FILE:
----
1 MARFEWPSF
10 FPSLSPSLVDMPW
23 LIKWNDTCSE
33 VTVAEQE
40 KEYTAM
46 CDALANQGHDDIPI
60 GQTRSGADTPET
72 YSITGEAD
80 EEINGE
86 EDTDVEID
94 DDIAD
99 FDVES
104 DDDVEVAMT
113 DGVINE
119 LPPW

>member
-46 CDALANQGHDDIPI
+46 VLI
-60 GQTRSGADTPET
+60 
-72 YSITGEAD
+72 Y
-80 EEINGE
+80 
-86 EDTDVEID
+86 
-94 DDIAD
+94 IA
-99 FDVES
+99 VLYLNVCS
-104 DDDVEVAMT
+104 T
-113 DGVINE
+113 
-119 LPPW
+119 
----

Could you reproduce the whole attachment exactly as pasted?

1 MARFEWPSF
10 FPSLSPSLVDMPW
23 LIKWNDTCSE
33 VTVAEQE
40 KEYTAM
46 CDALANQGHDDIPI
60 GQTRSGADTPET
72 YSITGEAD
80 EEINGE
86 EDTDVEID
94 DDIAD
99 FDVES
104 DDDVEVAMT
113 DGVINE
119 LPPW

>member
-46 CDALANQGHDDIPI
+46 VLI
-60 GQTRSGADTPET
+60 
-72 YSITGEAD
+72 Y
-80 EEINGE
+80 
-86 EDTDVEID
+86 
-94 DDIAD
+94 IA
-99 FDVES
+99 VLYLNVCS
-104 DDDVEVAMT
+104 T
-113 DGVINE
+113 
-119 LPPW
+119 